Katie graduated from CSU Monterey Bay in 2016 with a B.S. in Marine Science. While there, Katie worked for a few MLML Ichthyology lab graduate students. Her undergrad research included two main projects: "Investigating the condition of surgeonfish along a nutrient gradient in the southern line islands" and "Examining the effects of size-selective mortality on sex change in a protogenous hermaphrodite species of goby, rhinogobiops nicholsii". Following her graduation, Katie worked for California Department of Fish and Wildlife (CDFW) as a Scientific Aid and collected data for the California Recreational Fisheries Survey in Santa Cruz, CA.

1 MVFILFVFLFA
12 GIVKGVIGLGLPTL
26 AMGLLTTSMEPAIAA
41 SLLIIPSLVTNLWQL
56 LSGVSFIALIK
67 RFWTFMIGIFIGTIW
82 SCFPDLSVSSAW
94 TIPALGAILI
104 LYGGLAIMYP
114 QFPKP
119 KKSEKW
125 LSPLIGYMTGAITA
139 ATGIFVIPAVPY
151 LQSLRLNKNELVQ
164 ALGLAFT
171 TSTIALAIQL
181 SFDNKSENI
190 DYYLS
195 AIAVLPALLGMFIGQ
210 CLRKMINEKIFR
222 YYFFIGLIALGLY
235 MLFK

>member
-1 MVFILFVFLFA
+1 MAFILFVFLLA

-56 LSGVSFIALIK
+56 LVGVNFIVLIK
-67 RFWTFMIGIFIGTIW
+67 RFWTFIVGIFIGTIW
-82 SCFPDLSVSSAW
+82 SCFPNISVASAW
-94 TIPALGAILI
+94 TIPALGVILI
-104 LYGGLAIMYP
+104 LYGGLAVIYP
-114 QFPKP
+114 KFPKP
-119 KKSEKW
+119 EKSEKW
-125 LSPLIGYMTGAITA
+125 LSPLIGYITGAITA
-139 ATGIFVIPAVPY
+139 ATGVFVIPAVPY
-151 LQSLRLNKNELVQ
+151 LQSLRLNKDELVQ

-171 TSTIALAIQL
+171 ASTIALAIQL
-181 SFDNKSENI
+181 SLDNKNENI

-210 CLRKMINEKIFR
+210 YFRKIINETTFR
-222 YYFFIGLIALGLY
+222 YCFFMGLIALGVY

Alternative feeds for finfish aquaculture are critical for the sustainable expansion of the aquaculture industry. Fish that are farmed for human consumption are often carnivorous; therefore, the industry uses wild-caught forage fish as a primary ingredient in farmed fish feeds in the form of fish meal (FM) and fish oil (FO). With the aquaculture industry expanding, alternative ingredients are needed to safeguard fisheries' sustainability and future aquaculture development. While some alternative feed ingredients have been identified, it is necessary to improve the existing options and identify alternative ingredients with higher concentrations of omega-3 polyunsaturated fatty acids (PUFAs). This study was designed with six feed treatments to test a microalga, Schizochytrium sp., as an alternative feed ingredient for sablefish (Anoplopoma fimbria). The two fish ingredient control diets are called +FM+FO (contains both FM and FO) and -FM+FO (contains FO). The fish-free diets completely replace FO with flax oil (FF Flax) or a combination of flax oil and low, moderate, or high inclusion of Schizochytrium sp. (FF LowSc, FF ModSc, and FF HighSc) in the feeds. After a five-month feeding trial, sablefish condition metrics, whole-body proximate composition, and apparent digestibility coefficients were not different across diet treatments. In contrast, sablefish growth was influenced by treatment, with the high microalga-inclusion diet (FF HighSc) performing as well as the fish-ingredient controls. Fillet fatty acid profiles were also influenced by diet treatment, generally reflecting the fatty acid profiles of the feed. Total PUFAs were higher in the fish-free diets than in the controls. These results suggest Schizochytrium sp. can increase PUFA concentrations in fish fillets, while not compromising fish health and growth, making it a viable ingredient for alternative sablefish feeds.